JSP Expression Language (EL) :-


Expression Language (EL) provides a simple and shorter ways to access bean properties and attributes (like - request, session, application etc.) in JSP. It was introduces in JSP 2.0.

Syntax - EL expressions are always starts with dollar ($) sign follwoed by curly braces ({}).
${expression}    
Where expression is the EL expression.

For Example - TO access 'name' property of a 'Employee' bean class, we can use the following EL expression -
${emp.name}
where emp is an object of Employee bean class. Note that to access bean property we used .(dot) operator.        


. (dot) operator in EL -

To access bean properties and Map values, EL makes use of .(dot) operator. It has the following syntax -
${exp1.exp2}        
Where expression one can be either an implicit object or an attribute and exp2 can be a bean property (if exp1 is a bean object) or Map value (if exp1 is a Map).

For Example - We have the following HashMap in a Servlet file -
java.util.HashMap fruit_color = new java.util.HashMap();
   fruit_color.put("apple", "red");
   fruit_color.put("banana", "yellow");
   fruit_color.put("gavava", "green");
request.setAttribute("MyFruits", fruit_color);
In JSP file we can access Map values using EL as follows -
 Apple color is - ${MyFruits.apple}
 Banana color is - ${MyFruits.banana}
 Grapes color is - ${MyFruits.grapes}    


[] operator in EL -

In addition to access bean and Map values, [] operator provides option to access array and List etc also. It has the following syntax -
${exp1["exp2"]}        


For Example -
i- We have the following array in a Servlet file -
String fruits[] = {"apple", "orange", "banana", "grapes"};
request.setAttribute("MyFruits", fruits);    
In JSP file we can access array values using EL as follows -
I have  - ${MyFruits["0"]} and ${MyFruits["1"]}   
ii - We have the following ArrayList in a Servlet file -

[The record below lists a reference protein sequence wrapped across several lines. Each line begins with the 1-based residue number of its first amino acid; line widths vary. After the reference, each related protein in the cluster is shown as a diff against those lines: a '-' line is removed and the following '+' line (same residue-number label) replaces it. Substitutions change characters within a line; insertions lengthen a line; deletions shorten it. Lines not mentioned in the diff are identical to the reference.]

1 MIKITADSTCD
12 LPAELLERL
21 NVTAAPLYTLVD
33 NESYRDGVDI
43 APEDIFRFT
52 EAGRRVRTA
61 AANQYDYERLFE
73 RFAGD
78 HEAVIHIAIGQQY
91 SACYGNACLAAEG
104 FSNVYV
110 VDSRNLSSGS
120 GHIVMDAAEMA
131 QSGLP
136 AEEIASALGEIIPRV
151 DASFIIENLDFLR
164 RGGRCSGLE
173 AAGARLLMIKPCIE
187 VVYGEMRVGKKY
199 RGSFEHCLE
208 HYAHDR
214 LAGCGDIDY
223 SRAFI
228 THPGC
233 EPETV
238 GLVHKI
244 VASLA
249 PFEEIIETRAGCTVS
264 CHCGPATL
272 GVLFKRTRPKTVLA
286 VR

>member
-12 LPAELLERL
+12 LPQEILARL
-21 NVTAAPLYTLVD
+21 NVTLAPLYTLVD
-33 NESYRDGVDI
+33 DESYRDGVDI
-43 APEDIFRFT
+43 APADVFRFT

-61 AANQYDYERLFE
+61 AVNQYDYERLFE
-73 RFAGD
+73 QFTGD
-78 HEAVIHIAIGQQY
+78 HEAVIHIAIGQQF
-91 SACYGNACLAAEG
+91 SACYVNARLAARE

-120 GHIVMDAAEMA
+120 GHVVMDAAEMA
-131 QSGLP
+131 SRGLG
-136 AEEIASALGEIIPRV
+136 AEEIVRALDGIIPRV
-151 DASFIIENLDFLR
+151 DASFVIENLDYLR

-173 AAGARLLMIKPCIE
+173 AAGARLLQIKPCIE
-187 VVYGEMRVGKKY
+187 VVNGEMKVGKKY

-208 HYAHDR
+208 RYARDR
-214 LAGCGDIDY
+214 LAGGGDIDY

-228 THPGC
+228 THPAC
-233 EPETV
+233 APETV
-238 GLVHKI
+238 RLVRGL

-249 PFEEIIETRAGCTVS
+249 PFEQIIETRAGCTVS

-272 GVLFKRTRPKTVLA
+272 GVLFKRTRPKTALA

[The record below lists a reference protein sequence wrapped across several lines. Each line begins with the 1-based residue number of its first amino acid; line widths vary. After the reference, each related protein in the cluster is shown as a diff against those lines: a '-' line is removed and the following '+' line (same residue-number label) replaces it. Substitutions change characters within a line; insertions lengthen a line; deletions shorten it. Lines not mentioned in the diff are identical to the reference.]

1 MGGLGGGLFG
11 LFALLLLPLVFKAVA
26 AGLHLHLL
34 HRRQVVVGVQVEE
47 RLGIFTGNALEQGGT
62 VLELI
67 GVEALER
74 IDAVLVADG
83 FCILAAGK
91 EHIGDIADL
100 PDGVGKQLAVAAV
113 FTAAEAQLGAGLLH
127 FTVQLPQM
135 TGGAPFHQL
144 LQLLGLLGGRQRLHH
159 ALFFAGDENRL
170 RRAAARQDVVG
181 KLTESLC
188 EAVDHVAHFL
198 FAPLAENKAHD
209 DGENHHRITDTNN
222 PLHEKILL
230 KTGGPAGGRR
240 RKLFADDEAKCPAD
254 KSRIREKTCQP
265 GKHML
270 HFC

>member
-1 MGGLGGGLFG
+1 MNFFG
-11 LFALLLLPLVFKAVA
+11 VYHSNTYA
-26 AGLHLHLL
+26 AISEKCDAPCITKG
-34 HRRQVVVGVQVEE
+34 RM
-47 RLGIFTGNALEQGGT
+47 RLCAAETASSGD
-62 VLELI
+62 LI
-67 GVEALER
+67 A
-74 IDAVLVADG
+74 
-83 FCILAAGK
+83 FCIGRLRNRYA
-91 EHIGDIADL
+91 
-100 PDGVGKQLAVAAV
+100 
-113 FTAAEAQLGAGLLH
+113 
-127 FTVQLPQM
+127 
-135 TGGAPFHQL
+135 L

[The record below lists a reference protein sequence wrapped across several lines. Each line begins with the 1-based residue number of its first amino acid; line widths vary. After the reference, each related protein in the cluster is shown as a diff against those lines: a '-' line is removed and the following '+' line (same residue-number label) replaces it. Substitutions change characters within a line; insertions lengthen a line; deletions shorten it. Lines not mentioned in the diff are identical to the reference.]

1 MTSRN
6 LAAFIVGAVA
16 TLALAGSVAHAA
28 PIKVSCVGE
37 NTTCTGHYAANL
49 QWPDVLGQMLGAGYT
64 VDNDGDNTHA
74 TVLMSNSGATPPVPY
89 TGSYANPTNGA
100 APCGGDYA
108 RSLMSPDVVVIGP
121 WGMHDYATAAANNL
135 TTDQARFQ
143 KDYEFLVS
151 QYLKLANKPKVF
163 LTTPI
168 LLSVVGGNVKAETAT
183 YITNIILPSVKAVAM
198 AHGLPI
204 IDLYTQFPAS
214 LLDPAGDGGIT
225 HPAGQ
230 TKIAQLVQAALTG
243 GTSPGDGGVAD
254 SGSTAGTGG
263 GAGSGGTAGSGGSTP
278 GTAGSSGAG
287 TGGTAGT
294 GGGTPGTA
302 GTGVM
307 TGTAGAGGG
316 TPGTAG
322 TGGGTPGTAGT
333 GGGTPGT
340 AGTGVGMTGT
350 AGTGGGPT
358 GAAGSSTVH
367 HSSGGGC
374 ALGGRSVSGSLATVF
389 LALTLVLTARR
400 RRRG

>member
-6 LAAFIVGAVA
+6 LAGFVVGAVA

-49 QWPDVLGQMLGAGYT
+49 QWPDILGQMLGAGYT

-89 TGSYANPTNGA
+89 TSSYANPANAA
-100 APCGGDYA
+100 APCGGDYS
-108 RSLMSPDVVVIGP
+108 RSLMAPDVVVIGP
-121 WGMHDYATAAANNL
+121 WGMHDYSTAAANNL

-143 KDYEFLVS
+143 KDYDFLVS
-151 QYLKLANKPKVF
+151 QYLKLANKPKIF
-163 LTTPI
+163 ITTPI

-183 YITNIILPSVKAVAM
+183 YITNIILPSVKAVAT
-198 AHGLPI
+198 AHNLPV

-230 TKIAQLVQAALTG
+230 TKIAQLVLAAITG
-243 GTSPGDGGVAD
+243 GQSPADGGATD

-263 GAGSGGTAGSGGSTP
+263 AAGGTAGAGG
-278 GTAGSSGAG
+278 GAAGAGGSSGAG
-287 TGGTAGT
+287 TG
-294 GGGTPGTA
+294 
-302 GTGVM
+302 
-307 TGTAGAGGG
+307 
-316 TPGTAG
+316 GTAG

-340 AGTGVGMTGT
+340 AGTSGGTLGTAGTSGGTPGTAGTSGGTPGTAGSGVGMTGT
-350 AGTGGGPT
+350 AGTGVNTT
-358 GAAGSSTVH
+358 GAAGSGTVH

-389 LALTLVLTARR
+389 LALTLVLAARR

java.util.ArrayList fruits = new java.util.ArrayList();
    fruits.add("apple");
    fruits.add("orange");
    fruits.add("banana");
    fruits.add("grapes");
request.setAttribute("MyFruits", fruits);  
In JSP file we can access array values using EL as follows -
I have  - ${MyFruits["0"]} and ${MyFruits["1"]}   


EL implicit Objects -

Expression Language provides sevral implicit object that makes works easy -
Implicit Object Type Description
pageScope Map Used to access attributes that has page scope.
requestScope Map Used to access attributes that has request scope.
sessionScope Map Used to access attributes that has session scope.
applicationScope Map Used to access attributes that has aplication scope.
param Map Used to access request parameters. It is similar to 'request.getParameter()' used in servlets.
paramValues Map Used to access multivalued request parameters. It is similar to 'request.getParamataerValues()' used in servlet.
initParam Map Used to access context initialization parameters.
cookie Map Used to access cookies value.
header Map Used to access HTTP request header. It is similar to 'request.getHeader()'
headerValues Map Used to access all HTTP request headers as array. It is similar to 'request.getHeaders()'
pageContext PageContext It is exactly same as JSP PageContext.

EL implicit Objects Examples -


1- pageScope -

index.jsp -
    <body>
        <%
        pageContext.setAttribute("Name", "Rohit Kamboj");
        %>
        
        <h1>Hello Mr. ${pageScope.Name}</h1> 
    </body>
Output -
pageScope EL implicit object

Download this example (NetBeans implementation) - pageScope Example

2- sessionScope -

index.jsp -
<body>
   <%
    session.setAttribute("Name", "Rohit Kamboj");
   %>